Duval, who finished second in the Memorial in 1995 and '96, threatened to add to his quickly built collection of five victories, but two mistakes held him back. After a disappointing first round (74), he looked like the man to beat when he shot 66-67 despite finishing last Saturday's round with an ugly double bogey. He tried to hit a seven-iron onto the green from the rough, but his ball stayed in the long grass. He needed two shots to reach the green. "It was really stupid of me to try to hit it near the green," Duval said. "That's probably the worst decision I've made this year."
With a birdie at the 8th hole on Sunday, Duval moved into a tie for second, four shots behind. Then he tried to knock down a nine-iron shot at the 9th. He knocked it down, all right, right into the water fronting the green. That cost him another double and any chance of catching Couples.
Brandel Chamblee and Andrew Magee were also in the chase. Chamblee, a good wind player from Texas, found himself in second early on the back nine, four shots behind Couples, but he three-putted the 14th and bogeyed the par-5 15th from a green-side bunker. "When I went out the door and saw it was windy, I thought I had a chance," Chamblee said, "but Fred is the wrong guy to be chasing. He doesn't seem to have any nerves. It's hard to beat that boy.''
Magee, whose last victory was in Tucson in 1994, didn't make a bogey on the back nine all week. On Sunday he came close to holing a 50-foot eagle putt at the 15th. "I thought, If I can make one of these things, I might give Freddie something to think about," he said, "but he made another birdie and kept lengthening his lead. Then it was a fight for second."
The biggest fight, it turned out, was getting the tournament finished on Sunday. The storm first halted the action at 4:16 p.m. but blew right through, allowing play to resume about 45 minutes later. The second wave of the storm stopped play at 6:28, with Couples having already teed off at the 17th hole. The tournament didn't resume until just after 7 p.m.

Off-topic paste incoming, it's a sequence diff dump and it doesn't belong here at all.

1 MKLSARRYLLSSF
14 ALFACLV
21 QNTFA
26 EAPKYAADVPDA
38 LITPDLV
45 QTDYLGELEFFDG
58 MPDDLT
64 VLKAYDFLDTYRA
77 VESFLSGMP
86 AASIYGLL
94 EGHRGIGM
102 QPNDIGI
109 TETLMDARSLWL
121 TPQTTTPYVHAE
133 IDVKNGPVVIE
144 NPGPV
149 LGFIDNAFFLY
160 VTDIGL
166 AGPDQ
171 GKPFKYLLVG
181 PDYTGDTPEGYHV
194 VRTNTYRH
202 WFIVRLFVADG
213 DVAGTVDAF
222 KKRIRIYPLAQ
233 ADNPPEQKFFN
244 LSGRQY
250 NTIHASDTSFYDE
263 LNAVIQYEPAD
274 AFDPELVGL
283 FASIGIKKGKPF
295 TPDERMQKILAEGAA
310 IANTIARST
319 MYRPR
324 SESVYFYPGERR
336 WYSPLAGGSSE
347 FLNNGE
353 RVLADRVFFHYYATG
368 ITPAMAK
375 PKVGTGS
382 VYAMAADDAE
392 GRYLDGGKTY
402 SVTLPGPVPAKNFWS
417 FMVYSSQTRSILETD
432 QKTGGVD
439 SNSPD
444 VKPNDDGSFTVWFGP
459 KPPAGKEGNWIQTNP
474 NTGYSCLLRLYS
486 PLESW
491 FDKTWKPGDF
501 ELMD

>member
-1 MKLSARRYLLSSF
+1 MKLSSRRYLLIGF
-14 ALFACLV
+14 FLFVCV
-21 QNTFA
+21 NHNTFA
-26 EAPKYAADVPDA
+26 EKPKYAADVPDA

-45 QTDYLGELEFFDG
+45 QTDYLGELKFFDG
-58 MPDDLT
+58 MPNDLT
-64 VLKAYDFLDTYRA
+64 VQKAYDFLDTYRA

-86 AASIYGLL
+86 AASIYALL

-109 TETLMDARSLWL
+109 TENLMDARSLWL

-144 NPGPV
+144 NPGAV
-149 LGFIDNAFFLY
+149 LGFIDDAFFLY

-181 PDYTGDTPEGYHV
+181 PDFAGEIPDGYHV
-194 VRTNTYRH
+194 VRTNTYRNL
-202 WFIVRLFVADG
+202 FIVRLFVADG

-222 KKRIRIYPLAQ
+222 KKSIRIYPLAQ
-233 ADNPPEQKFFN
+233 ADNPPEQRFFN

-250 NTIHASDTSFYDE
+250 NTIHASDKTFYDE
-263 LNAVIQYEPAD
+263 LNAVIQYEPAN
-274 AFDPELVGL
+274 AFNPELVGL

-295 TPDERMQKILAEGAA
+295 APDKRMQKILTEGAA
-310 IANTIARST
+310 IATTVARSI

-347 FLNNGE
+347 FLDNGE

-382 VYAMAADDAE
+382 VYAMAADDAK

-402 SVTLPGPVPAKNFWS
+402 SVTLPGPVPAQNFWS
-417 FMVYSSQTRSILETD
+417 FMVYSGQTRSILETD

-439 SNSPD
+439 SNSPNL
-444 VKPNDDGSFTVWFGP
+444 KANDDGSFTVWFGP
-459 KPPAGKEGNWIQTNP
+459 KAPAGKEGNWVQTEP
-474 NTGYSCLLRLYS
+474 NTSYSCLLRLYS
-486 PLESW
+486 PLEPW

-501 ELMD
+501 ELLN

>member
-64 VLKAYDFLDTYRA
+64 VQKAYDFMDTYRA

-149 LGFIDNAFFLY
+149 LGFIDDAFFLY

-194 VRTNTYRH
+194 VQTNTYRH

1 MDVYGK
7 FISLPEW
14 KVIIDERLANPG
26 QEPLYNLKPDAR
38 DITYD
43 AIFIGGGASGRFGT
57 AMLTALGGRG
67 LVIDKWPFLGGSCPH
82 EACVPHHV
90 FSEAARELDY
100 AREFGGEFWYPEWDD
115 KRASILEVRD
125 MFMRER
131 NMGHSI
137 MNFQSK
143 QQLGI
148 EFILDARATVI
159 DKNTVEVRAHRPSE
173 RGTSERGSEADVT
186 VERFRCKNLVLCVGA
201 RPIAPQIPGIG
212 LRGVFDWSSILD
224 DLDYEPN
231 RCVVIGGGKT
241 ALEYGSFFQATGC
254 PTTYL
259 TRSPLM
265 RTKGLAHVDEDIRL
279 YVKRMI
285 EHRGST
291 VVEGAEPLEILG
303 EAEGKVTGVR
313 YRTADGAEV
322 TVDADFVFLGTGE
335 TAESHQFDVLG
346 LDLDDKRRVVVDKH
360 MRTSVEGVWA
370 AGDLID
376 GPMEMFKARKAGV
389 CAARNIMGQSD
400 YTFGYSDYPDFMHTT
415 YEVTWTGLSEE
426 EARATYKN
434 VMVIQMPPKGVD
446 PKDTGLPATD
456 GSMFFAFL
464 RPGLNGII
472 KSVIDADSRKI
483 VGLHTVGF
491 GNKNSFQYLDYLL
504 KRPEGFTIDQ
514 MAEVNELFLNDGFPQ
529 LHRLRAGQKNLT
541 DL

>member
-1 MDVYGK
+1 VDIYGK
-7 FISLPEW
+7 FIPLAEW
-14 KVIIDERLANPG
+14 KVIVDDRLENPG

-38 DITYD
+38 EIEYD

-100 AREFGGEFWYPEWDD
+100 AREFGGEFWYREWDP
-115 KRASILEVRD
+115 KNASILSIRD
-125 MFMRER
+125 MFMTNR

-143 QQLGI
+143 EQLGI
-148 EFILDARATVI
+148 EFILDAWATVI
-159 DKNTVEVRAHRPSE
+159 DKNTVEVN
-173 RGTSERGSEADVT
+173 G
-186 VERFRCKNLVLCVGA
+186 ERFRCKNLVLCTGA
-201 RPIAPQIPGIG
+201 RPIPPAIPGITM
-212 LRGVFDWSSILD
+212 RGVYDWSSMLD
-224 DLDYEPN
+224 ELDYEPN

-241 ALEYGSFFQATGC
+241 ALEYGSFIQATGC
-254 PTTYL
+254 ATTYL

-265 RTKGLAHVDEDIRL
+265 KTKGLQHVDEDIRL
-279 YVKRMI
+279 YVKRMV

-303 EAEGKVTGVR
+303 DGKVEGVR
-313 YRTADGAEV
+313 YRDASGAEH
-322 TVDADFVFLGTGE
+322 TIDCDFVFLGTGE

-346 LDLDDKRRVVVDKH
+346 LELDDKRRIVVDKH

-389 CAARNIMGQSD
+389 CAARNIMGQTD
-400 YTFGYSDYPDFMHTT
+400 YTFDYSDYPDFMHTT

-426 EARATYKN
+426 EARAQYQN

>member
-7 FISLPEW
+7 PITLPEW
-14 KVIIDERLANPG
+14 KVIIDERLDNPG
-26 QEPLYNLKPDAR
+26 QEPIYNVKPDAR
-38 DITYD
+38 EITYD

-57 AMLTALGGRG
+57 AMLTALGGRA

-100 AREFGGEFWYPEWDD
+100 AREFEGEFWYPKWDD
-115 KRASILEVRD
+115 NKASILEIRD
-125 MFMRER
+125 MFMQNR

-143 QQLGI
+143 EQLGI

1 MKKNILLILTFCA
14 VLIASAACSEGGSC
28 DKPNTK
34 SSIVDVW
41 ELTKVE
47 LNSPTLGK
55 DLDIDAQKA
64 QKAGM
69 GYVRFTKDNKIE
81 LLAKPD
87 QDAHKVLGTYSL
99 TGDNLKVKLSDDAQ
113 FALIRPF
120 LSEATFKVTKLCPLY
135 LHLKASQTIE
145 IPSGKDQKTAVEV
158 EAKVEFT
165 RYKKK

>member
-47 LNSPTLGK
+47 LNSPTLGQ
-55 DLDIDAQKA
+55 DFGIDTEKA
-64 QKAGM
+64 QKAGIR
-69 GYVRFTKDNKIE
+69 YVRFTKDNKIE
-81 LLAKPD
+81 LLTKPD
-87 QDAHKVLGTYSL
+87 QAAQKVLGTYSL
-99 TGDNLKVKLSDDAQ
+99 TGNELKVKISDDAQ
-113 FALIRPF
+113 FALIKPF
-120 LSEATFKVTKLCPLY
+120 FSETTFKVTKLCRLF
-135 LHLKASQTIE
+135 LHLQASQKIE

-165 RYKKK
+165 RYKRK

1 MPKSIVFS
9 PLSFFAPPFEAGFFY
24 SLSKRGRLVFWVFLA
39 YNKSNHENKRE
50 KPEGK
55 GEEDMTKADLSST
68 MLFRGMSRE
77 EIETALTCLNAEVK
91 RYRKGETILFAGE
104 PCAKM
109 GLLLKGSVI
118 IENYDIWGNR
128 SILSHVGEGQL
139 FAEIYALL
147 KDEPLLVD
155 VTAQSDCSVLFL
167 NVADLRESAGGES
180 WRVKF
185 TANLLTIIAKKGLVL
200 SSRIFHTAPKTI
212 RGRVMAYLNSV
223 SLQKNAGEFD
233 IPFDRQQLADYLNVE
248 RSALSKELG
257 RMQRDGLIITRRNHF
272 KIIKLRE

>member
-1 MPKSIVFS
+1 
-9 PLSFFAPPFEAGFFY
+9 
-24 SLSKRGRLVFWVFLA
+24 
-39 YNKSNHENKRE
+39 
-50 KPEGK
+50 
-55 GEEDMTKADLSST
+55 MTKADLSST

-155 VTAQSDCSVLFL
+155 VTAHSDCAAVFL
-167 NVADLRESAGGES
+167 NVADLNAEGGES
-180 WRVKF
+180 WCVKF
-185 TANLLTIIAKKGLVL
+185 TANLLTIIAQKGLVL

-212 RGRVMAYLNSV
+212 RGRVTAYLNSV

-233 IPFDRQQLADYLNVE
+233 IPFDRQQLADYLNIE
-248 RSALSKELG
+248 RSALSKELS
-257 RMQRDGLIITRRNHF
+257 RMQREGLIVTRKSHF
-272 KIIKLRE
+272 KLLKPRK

Stiff back and all, Couples's first shot after the last delay was a sand wedge that he left within a foot for an easy birdie. His most impressive shot of the day—from a buried lie in the pot bunker left of the 8th green-led to a save. "There were 71 guys who made the cut, and maybe 10 could've got up and down from there," says LaCava. "I heard some guy in the crowd say, 'Good save.' No, it was a great save."
Not that you could tell from Couples's reaction. He was typically nonchalant, bordering on oblivious, which is part of his cool. Last Friday night he and his girlfriend, Thais Bren, finally erased their names from the short list of humans who haven't seen Titanic. The movie was awesome, said Fred, who was surprised that the film began in modern times, with the exploration of the wreckage. "I didn't hear anything about the movie, but I thought the ship sank in 19-something. Then this old lady showed up, and they backed into the story."
Wait a minute, Fred. You had no knowledge of the biggest blockbuster of all time? Maybe so. SportsCenter doesn't air clips, so how was a sportsaholic like Couples to know?
Three fourths of the way through Titanic, Couples felt a migraine coming. He woke up on Saturday with a splitting headache and stayed in bed until noon. He looked more uninterested than ever during his round, yet shot a 67, with a 32 on the back nine, to take a three-stroke lead. He didn't bend over to line up putts—that made him dizzy—and bemoaned the enthusiasm of the fans. "I wish they'd been quieter," Couples said. "My head was pounding."
He felt much better on Sunday. He was still in the scorer's tent when Duval, who had finished two groups earlier, popped in to offer his congratulations. It was a classy gesture of respect, and clearly appreciated by Couples. Mostly, it was kind of cool.